The First Thanksgiving Meal

In the spirit of today's holiday, I'd like to share excerpts from two articles I've written over the past few years on the subject of Thanksgiving. Both appeared in Barnstable Patriot publications - the first published in 2002, and the second in 2004.

Gosnold's Hope: The Story of Captain Bartholomew Gosnold "There is a lot about the first Thanksgiving that we do not know. Many of our contemporary views of this 1621 event are shrouded in folklore and lost to many years of tradition that has culminated with parades and football games.

"Perhaps the most common misinterpretation is the month when the dinner took place. Today we celebrate the holiday at the end of November, yet historians feel that it most certainly took place in late September following the first successful harvest.

"Another area of debate is whether or not turkey was served, and what in fact was on the menu that day. Some scholars suggest that the Pilgrims consumed  fish and shellfish, and it is quite possible that some seafood was served. Yet it is believed that venison and wild fowl, and possibly turkey, were part of the main course.

"The tale goes that the Native Indians who attended the early autumn dinner brought a half dozen deer for the feast. Corn would most certainly have been part of the meal, as it was planted during the first growing season with the help of the Natives as we all learned back in school. Other vegetables might have included beans and pumpkin. Fruits could have consisted of native cranberries, blackberries, gooseberries, and perhaps grapes."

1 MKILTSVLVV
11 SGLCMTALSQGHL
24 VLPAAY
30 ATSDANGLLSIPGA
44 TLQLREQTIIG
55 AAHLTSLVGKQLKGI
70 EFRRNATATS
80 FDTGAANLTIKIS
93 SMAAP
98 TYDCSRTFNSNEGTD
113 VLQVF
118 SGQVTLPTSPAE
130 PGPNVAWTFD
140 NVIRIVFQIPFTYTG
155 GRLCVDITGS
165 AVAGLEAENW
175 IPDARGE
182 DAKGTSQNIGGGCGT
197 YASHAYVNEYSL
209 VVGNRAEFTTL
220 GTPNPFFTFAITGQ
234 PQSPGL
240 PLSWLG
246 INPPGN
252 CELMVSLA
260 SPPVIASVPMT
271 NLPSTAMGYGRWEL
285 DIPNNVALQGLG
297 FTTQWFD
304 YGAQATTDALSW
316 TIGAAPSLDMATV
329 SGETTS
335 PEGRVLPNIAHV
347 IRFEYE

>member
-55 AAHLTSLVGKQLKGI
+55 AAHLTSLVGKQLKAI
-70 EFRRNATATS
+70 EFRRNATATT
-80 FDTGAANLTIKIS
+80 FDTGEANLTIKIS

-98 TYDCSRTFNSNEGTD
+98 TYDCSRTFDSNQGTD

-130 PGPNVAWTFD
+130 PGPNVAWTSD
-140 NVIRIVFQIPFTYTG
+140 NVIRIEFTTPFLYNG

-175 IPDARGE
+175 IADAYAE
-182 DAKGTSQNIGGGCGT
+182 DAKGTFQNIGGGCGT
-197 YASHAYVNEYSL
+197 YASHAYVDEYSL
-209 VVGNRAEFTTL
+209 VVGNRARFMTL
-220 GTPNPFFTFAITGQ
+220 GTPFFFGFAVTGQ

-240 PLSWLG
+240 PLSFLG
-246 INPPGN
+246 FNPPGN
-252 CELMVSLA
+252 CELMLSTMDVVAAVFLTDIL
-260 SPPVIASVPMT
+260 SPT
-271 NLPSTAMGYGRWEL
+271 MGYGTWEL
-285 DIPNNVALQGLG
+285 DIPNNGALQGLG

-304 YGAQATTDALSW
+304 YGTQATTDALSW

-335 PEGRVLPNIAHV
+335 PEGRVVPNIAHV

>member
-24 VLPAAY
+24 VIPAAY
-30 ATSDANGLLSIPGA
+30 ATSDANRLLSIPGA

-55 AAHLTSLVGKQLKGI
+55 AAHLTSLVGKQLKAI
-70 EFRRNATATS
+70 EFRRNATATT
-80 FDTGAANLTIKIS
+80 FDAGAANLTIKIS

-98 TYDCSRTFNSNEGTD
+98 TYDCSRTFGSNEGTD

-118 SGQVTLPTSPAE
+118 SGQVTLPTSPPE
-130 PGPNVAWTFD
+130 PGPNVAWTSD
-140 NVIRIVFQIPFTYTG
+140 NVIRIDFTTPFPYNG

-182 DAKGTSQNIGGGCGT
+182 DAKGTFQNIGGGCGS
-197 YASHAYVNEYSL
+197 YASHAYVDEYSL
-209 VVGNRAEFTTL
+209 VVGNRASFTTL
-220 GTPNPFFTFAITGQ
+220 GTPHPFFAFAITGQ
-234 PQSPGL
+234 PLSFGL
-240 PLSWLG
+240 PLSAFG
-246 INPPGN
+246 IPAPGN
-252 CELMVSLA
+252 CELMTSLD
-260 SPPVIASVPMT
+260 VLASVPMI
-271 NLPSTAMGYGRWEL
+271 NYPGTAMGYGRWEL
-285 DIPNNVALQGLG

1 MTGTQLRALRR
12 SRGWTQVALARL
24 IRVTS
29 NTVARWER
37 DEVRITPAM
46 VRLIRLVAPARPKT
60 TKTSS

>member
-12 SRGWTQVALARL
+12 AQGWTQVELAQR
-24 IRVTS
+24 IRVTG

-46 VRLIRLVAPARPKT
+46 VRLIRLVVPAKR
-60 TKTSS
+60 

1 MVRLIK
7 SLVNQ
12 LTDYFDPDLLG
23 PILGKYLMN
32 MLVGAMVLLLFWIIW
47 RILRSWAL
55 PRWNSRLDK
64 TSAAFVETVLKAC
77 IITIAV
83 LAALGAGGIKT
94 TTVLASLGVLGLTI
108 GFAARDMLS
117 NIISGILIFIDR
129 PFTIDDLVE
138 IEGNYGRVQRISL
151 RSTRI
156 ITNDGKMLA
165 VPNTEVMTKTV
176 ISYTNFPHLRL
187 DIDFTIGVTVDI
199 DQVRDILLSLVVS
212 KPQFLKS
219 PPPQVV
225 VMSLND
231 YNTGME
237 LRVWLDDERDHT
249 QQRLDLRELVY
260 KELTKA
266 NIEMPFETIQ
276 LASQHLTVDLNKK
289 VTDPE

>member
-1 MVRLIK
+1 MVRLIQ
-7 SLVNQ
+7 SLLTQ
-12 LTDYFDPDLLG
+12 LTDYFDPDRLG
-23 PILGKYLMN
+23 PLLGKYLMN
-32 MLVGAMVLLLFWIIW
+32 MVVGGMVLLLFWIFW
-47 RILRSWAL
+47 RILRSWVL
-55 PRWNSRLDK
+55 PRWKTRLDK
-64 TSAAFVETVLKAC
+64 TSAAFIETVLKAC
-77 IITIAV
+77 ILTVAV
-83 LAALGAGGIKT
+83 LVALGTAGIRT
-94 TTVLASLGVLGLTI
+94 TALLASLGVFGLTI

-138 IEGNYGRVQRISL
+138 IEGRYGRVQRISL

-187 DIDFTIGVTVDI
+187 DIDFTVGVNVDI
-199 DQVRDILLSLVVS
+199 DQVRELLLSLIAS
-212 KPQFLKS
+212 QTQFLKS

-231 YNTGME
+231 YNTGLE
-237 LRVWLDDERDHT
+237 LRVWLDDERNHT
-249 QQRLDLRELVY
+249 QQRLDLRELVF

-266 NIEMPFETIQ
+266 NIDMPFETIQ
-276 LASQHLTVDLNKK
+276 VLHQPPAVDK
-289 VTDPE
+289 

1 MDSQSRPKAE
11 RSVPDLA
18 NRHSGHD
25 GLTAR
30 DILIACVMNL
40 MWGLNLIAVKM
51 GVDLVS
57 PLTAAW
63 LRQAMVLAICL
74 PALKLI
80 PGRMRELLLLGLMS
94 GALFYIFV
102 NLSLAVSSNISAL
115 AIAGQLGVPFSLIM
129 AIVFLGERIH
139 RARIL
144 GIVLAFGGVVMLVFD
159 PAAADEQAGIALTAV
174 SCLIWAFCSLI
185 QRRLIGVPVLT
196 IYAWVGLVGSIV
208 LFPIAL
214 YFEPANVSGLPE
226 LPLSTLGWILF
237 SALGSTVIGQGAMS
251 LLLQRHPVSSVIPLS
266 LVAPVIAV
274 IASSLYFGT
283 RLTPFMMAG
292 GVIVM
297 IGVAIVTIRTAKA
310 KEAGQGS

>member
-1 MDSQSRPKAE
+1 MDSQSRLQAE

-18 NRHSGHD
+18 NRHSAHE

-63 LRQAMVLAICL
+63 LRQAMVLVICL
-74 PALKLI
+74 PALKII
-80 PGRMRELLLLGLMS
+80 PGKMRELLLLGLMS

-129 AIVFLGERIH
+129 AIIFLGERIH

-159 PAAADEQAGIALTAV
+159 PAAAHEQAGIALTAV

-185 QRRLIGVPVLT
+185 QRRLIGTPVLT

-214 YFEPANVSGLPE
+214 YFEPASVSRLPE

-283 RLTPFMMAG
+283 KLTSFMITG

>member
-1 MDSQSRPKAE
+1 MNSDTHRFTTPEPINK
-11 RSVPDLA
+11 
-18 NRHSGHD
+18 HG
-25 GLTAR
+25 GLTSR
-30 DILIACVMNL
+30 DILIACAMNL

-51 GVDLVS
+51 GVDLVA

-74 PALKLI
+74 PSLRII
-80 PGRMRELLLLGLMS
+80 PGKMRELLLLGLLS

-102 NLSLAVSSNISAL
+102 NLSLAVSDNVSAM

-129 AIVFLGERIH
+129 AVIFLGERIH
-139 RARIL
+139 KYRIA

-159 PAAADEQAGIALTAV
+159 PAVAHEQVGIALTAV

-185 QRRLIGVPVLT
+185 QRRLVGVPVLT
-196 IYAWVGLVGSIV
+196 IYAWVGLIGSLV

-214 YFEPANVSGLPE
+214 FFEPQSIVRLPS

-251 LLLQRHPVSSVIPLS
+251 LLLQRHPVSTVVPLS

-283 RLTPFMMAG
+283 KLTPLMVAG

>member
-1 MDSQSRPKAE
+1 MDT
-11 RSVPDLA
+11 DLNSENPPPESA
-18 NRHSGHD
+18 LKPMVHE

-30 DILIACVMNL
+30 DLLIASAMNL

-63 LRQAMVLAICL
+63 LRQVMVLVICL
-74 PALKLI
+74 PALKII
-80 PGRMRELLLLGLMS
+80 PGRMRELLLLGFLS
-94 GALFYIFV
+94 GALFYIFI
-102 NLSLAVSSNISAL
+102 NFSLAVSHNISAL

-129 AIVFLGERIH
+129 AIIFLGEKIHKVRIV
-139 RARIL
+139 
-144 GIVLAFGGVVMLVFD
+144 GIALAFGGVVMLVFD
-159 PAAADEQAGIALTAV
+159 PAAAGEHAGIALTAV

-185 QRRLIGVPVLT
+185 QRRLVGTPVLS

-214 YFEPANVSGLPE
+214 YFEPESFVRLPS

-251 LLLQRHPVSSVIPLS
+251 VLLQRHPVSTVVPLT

In a recent article on Bartholomew Gosnold's 1602 voyage and exploration of Cape Cod (and Martha's Vineyard and the Elizabeth Islands), I included the following on a feast that Gosnold and his men shared with the Natives in the Spring of that year:

"...On Cuttyhunk is where the men built their settlement. And it was here where a Thanksgiving-type celebration supposedly took place. Apparently, one day a number of Natives paddled their canoes out to the island to trade with the English. The Natives stayed for perhaps a couple of days, during which time a large meal was prepared and eaten together - some thirty Englishmen and over fifty Indians in attendance. The English later noted the 'gentle disposition' of the Natives. "

To learn more about this story, check out the book Gosnold's Hope: The Story of Bartholomew Gosnold by Harold C. Wilson.

Jack Sheedy

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